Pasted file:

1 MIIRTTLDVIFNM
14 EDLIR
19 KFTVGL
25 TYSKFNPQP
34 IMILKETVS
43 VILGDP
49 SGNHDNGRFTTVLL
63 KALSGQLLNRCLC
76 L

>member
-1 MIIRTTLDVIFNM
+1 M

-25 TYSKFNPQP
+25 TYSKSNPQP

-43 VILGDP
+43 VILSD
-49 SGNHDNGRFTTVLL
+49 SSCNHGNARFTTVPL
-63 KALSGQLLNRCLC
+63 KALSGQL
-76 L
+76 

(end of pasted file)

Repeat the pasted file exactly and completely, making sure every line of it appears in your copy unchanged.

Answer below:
1 MIIRTTLDVIFNM
14 EDLIR
19 KFTVGL
25 TYSKFNPQP
34 IMILKETVS
43 VILGDP
49 SGNHDNGRFTTVLL
63 KALSGQLLNRCLC
76 L

>member
-1 MIIRTTLDVIFNM
+1 M

-25 TYSKFNPQP
+25 TYSKSNPQP

-43 VILGDP
+43 VILSD
-49 SGNHDNGRFTTVLL
+49 SSCNHGNARFTTVPL
-63 KALSGQLLNRCLC
+63 KALSGQL
-76 L
+76 